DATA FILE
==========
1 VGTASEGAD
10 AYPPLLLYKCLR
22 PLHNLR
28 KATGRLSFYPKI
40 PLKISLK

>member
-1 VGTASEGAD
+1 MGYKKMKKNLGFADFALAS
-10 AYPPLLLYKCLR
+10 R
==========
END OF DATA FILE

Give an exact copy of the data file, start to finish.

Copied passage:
1 VGTASEGAD
10 AYPPLLLYKCLR
22 PLHNLR
28 KATGRLSFYPKI
40 PLKISLK

>member
-1 VGTASEGAD
+1 MGYKKMKKNLGFADFALAS
-10 AYPPLLLYKCLR
+10 R